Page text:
You are an employee of a local bookstore. The store currently employs 50 employees and is growing. This is a family-owned business, and employees feel a sense of belonging to this company. Business is conducted in an informal manner, there are not many rules, and people feel like they are part of a family. There are many friendships at work, and employees feel that they have a lot of autonomy regarding how they perform their jobs. Customer service is also very important in this company. Employees on the sales floor often chat with their customers about books and recommend readings they might like. Because the company is growing, they will need to hire several employees over the next months. They want to establish recruitment and selection practices so that they can hire people who have a high degree of fit with the current culture.
Working within groups, discuss the effectiveness of the following recruitment tools. Evaluate each recruitment source. Which ones would yield candidates with a high degree of fit with the company’s current culture?
- Newspaper advertisements
- Magazine advertisements
- Radio advertisements
- Hiring customers
- Hiring walk-ins
- Employee referrals
- Using the state unemployment agency
Next, create interview questions for a person who will work on the sales floor. What types of questions would you ask during the interview to assess person-organization fit? How would you conduct the interview (who would be involved in the interviewing process, where would you conduct the interview, and so on) to maximize the chances of someone with a high person-organization fit?
Class IX Biology Notes
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- Contributed by Allen B. Downey
- Professor (Computer Science) at Olin College
- Sourced from Green Tea Press
The code for this chapter is in the ch07 directory of ThinkJavaCode . See [Section 0.4] for instructions on how to download the repository. Before you start the exercises, we recommend that you compile and run the examples.
If you have not already read Appendix A.5, now might be a good time. It describes Checkstyle, a tool that analyzes many aspects of your source code.
Consider the following methods:
- Draw a table that shows the value of the variables i and n during the execution of loop . The table should contain one column for each variable and one line for each iteration.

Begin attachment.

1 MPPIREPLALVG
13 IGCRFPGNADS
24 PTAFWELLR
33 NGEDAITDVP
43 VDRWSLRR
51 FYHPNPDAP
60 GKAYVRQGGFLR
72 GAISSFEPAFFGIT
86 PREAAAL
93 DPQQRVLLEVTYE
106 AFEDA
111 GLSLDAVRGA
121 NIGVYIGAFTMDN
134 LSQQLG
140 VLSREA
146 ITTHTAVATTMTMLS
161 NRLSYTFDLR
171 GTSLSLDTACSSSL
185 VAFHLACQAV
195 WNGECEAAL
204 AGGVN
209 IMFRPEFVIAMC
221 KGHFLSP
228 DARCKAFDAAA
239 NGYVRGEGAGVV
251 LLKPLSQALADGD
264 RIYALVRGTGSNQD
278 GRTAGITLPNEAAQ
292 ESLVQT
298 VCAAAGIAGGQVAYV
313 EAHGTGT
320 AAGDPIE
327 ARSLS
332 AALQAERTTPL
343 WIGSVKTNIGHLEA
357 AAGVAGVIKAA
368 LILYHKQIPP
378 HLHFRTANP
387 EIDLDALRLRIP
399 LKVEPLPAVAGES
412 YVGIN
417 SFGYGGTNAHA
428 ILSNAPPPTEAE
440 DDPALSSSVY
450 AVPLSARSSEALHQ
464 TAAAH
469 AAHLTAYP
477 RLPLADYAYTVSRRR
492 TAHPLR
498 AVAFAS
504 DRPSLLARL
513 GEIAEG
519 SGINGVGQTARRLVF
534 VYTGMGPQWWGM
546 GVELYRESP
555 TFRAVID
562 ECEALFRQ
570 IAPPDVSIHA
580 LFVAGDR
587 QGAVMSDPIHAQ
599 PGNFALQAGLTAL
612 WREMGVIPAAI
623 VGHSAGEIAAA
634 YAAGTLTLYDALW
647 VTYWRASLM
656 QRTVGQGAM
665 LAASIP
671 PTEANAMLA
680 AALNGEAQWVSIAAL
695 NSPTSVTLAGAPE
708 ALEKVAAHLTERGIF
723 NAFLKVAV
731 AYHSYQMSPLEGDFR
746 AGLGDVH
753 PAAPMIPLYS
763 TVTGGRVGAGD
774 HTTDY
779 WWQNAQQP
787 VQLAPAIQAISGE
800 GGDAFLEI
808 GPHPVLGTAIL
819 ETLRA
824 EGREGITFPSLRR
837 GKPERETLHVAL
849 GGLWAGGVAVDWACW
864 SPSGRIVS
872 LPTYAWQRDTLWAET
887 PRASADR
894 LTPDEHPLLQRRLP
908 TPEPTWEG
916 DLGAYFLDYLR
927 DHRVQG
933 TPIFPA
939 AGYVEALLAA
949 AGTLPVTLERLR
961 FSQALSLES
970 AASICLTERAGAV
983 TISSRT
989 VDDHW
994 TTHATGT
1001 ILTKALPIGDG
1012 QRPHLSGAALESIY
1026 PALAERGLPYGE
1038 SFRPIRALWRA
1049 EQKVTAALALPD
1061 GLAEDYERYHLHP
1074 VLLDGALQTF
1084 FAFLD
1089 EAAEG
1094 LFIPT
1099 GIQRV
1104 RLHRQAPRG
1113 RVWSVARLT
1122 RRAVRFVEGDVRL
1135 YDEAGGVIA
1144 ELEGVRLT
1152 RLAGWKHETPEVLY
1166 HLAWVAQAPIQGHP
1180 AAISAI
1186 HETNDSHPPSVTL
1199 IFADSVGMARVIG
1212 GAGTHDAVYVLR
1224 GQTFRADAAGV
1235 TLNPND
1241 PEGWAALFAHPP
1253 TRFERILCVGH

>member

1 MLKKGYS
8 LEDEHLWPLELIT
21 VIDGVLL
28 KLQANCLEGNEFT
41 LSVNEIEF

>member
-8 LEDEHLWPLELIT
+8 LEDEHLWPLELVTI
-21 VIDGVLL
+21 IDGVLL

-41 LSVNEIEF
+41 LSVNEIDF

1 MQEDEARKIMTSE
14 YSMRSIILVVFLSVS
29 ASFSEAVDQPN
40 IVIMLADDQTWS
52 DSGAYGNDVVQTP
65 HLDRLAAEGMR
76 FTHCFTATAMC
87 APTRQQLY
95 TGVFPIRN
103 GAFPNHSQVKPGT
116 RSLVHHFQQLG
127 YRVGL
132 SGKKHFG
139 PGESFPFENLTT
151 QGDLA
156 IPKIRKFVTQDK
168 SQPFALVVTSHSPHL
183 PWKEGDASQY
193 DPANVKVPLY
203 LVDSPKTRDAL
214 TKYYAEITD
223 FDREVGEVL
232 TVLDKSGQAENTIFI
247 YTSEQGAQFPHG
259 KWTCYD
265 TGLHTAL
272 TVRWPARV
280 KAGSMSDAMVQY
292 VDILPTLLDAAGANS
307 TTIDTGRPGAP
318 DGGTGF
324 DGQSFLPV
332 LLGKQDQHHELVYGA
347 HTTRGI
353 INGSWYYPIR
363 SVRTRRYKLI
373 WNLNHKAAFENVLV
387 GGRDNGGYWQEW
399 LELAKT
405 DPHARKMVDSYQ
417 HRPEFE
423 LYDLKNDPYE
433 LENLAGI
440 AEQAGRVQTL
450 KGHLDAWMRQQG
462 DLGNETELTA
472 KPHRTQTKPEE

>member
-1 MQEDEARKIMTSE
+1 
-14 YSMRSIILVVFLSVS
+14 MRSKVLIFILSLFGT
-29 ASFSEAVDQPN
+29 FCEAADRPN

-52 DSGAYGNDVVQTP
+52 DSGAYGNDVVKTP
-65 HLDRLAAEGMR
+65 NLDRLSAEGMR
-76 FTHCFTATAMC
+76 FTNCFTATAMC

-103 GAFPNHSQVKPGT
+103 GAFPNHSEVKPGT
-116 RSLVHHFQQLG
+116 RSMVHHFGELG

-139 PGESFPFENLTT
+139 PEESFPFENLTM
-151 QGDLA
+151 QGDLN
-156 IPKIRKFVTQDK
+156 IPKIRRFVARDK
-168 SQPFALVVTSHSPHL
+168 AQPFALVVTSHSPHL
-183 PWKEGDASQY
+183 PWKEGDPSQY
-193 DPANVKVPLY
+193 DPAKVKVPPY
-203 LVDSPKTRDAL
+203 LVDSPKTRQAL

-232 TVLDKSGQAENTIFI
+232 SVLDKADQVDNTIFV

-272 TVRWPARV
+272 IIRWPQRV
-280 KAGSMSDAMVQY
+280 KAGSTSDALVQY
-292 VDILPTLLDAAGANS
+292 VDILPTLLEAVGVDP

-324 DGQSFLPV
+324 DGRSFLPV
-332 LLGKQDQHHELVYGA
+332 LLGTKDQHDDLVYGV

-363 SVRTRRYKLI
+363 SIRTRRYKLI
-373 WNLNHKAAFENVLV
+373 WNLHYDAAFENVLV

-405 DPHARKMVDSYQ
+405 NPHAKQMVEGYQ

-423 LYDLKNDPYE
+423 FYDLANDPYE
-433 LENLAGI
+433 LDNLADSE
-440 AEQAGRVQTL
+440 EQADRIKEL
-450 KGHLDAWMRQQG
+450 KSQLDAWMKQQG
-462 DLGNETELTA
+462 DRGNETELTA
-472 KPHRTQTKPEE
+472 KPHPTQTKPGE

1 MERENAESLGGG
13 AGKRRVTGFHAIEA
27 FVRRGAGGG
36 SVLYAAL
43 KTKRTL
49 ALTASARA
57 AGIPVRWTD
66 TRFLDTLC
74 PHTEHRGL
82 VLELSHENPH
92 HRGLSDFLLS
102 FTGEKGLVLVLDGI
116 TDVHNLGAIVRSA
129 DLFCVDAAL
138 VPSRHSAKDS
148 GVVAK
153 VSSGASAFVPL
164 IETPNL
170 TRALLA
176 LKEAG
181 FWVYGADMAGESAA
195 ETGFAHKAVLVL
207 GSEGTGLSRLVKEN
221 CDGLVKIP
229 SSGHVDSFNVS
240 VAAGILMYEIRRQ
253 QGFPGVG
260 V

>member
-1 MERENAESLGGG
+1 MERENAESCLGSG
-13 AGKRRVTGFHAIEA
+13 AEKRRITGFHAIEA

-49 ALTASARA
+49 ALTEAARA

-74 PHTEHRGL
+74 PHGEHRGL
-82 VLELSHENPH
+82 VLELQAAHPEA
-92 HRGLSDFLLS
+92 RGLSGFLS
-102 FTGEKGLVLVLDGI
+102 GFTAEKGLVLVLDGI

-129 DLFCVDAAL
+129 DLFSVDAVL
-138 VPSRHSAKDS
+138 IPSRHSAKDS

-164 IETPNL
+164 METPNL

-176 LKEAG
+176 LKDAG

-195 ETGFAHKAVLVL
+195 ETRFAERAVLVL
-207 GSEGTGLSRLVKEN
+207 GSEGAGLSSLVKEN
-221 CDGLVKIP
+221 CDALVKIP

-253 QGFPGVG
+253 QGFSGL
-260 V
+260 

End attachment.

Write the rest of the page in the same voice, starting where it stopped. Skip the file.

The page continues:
- What is the output of this program?
- Can you prove that this loop terminates for any positive value of n ?
Let&rsquos say you are given a number, a, and you want to find its square root. One way to do that is to start with a rough guess about the answer, x0, and then improve the guess using this formula:
For example, if we want to find the square root of 9, and we start with (x_ <0>= 6), then (x_ <1>= (6 + 9/6) / 2 = 3.75), which is closer. We can repeat the procedure, using (x_<1>) to calculate (x_<2>), and so on. In this case, (x_ <2>= 3.075 ) and (x_ <3>= 3.00091). So it converges quickly on the correct answer.
Write a method called squareRoot that takes a double and returns an approximation of the square root of the parameter, using this technique. You should not use Math.sqrt .
As your initial guess, you should use (a/2). Your method should iterate until it gets two consecutive estimates that differ by less than (0.0001). You can use Math.abs to calculate the absolute value of the difference.
In Exercise 6.11.9 we wrote a recursive version of power , which takes a double x and an integer n and returns (x^
). Now write an iterative method to perform the same calculation.
Section 6.7 presents a recursive method that computes the factorial function. Write an iterative version of factorial .
One way to calculate (e^
)is to use the infinite series expansion:
= 1 + x + x^ <2>/ 2! + x^ <3>/ 3! + x^ <4>/ 4! + dots onumber ]
- Write a method called myexp that takes x and n as parameters and estimates (e^
)by adding the first n terms of this series. You can use the factorial method from Section 6.7 or your iterative version from the previous exercise.
- You can make this method more efficient if you realize that the numerator of each term is the same as its predecessor multiplied by x , and the denominator is the same as its predecessor multiplied by i . Use this observation to eliminate the use of Math.pow and factorial , and check that you get the same result.
- Write a method called check that takes a parameter, x , and displays x , myexp(x) , and Math.exp(x) . The output should look something like:
You can use the escape sequence " " to put a tab character between columns of a table.
One way to evaluate ( exp(-x^<2>) ) is to use the infinite series expansion: